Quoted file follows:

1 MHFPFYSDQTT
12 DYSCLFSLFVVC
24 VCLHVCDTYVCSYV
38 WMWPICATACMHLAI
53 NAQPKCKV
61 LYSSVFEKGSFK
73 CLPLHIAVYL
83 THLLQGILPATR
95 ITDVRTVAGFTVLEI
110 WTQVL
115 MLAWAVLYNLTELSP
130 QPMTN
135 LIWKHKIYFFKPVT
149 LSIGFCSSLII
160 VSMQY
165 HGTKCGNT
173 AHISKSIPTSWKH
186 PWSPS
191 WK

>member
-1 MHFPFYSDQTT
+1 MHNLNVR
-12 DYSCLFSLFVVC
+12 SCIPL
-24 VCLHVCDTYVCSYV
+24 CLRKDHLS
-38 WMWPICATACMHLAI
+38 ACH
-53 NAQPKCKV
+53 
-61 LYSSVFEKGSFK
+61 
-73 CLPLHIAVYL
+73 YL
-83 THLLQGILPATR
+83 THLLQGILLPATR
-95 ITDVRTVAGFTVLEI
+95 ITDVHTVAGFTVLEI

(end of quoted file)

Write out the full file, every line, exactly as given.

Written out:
1 MHFPFYSDQTT
12 DYSCLFSLFVVC
24 VCLHVCDTYVCSYV
38 WMWPICATACMHLAI
53 NAQPKCKV
61 LYSSVFEKGSFK
73 CLPLHIAVYL
83 THLLQGILPATR
95 ITDVRTVAGFTVLEI
110 WTQVL
115 MLAWAVLYNLTELSP
130 QPMTN
135 LIWKHKIYFFKPVT
149 LSIGFCSSLII
160 VSMQY
165 HGTKCGNT
173 AHISKSIPTSWKH
186 PWSPS
191 WK

>member
-1 MHFPFYSDQTT
+1 MHNLNVR
-12 DYSCLFSLFVVC
+12 SCIPL
-24 VCLHVCDTYVCSYV
+24 CLRKDHLS
-38 WMWPICATACMHLAI
+38 ACH
-53 NAQPKCKV
+53 
-61 LYSSVFEKGSFK
+61 
-73 CLPLHIAVYL
+73 YL
-83 THLLQGILPATR
+83 THLLQGILLPATR
-95 ITDVRTVAGFTVLEI
+95 ITDVHTVAGFTVLEI